Thank you for this tip. I added an arrow pointing to a free download ( The only thing is, it doesn’t make any sense viewing it in on a phone because you can’t see the buttons beneath. Can you please speak to this? Thank you.

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  • Tony Nguyen

    I am so amazed with those examples, your post really help me to have new ideas about how to make effective cover photo for my facebook fanpage. Thanks a lot Andrea !!

  • Erin C

    Good to know! I have a basic question: what’s the optimal image size for a cover photo? This post would be even more helpful if linked to a previous blog post that covered this basic information… I’m new to this, thanks!

  • Superb article Andrea Vahl

    Andrea I would like to know more about the importance of Cover image like “Why cover image is important?

    I always shares concerns of this to mine clients but they don’t take it seriously and put useless images which don’t have any relevancy to their brands.

  • Andrea – Thanks for including me AND Jim. 🙂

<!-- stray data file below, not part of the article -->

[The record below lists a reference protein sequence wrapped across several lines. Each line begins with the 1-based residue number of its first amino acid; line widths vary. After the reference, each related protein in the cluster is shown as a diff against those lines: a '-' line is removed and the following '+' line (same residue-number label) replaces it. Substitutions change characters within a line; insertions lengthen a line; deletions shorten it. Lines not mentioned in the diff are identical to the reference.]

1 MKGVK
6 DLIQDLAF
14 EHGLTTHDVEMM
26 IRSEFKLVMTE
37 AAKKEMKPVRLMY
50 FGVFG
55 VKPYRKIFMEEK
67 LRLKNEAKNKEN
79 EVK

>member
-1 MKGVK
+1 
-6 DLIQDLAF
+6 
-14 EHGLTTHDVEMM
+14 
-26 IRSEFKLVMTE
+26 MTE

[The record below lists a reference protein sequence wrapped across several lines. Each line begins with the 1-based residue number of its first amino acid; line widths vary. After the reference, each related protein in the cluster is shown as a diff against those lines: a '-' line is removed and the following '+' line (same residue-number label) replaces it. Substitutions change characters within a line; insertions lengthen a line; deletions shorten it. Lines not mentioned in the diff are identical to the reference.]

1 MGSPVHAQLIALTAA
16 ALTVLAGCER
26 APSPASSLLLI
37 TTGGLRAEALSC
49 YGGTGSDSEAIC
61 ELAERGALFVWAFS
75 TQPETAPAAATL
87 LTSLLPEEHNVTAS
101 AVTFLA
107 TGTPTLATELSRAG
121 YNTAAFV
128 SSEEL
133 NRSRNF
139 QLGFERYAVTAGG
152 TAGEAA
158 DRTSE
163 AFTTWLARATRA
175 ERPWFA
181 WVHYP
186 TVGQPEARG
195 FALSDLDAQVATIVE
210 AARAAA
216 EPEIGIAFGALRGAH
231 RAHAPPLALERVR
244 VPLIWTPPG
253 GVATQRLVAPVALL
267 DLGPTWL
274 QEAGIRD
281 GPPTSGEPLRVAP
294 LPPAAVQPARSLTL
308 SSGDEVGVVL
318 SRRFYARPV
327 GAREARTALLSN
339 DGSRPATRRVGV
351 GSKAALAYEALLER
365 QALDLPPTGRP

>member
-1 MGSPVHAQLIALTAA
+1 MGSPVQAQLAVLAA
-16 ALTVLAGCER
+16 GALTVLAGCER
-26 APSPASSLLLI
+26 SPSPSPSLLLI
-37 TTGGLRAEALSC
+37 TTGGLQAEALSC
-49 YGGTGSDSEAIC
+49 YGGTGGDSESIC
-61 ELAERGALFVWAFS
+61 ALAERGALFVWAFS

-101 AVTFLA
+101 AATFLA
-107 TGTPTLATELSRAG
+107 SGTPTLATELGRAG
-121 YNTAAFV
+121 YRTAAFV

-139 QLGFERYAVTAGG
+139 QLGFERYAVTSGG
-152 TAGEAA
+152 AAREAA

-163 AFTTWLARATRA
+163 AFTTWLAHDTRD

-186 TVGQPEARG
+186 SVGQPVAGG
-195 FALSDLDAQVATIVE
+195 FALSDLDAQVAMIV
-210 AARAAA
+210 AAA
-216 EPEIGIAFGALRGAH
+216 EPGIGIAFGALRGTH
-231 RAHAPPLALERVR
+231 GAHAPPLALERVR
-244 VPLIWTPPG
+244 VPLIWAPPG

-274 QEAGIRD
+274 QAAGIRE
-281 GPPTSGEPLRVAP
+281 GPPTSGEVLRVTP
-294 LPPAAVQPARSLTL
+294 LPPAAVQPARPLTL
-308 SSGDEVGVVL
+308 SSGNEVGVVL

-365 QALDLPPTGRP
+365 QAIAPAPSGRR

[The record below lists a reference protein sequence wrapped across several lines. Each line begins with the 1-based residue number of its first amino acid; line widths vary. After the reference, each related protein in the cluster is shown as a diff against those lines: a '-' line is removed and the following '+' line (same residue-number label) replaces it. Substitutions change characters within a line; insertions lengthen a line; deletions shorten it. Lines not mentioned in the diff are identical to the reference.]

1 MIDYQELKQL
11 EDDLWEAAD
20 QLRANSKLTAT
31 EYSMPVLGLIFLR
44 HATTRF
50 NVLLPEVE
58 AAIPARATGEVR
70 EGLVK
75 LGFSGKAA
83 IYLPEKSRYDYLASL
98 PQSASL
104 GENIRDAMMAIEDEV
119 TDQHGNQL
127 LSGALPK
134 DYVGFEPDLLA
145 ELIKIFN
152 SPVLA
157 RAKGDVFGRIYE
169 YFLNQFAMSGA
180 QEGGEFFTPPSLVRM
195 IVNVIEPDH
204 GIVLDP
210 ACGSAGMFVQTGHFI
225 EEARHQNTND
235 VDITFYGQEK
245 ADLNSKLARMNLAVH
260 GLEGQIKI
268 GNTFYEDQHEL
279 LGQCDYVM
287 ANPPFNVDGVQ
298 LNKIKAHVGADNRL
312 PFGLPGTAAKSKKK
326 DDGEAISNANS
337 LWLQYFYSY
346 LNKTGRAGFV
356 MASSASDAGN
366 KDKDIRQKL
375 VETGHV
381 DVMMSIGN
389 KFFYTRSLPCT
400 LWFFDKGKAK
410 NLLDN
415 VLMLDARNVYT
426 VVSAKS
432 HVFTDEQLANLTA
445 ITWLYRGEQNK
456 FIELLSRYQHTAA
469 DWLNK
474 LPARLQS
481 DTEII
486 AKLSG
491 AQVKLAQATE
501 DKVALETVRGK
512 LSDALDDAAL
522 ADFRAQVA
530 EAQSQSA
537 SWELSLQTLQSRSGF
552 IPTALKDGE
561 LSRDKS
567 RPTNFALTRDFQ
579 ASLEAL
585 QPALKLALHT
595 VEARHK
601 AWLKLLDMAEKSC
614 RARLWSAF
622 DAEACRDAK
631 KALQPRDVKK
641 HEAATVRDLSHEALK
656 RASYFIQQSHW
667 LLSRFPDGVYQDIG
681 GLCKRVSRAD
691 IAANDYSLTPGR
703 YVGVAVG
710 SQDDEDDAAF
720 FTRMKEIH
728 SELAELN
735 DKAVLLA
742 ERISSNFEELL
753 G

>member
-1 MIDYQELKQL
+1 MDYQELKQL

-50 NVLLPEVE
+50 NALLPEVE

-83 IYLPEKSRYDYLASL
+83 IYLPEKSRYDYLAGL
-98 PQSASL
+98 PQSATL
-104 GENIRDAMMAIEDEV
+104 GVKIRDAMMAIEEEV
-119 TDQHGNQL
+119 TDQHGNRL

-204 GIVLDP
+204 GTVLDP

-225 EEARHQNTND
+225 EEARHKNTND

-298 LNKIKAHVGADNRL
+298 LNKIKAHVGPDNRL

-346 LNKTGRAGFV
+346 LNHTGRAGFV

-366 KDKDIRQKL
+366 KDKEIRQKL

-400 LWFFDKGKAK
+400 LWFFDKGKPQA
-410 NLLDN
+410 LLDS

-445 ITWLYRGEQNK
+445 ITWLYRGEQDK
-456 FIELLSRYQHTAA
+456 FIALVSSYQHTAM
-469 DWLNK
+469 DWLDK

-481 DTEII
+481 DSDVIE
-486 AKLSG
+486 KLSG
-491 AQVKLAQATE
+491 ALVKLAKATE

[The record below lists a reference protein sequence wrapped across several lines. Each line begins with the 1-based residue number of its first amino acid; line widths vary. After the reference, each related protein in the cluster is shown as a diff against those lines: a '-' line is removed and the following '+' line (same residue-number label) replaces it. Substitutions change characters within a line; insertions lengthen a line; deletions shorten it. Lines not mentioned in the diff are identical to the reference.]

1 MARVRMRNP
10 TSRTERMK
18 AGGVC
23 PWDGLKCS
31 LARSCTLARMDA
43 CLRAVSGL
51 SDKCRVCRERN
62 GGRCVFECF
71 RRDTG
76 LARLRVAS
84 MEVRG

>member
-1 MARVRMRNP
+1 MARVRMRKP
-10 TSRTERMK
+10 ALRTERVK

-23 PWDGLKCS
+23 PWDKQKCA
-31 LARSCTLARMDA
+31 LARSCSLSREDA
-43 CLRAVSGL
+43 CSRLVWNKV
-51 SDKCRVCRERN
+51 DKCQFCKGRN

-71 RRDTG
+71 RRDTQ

• Guest

    Great article, Andrea. I only wish the compliance tool had a finer grid with smaller blocks. Just because there is one or two words in a block, doesn’t mean the whole block should be counted as containing text. I’m wondering what kind of algorithm Facebook will be using to judge the 20% rule compliance – hopefully something more fine-tuned.

  • I love how Mari Smith does her stuff.

  • fina

    I spoke to facebook today asking about this article and they denied changes to their cover photo guidelines. I cannot believe how you can publish incorrect information.

  • That’s very strange that they would deny the changes. I have screenshots of the before and after changes to their Terms from the two dates. We are taking the information right from their current Terms of Service listed here: We are not publishing incorrect information.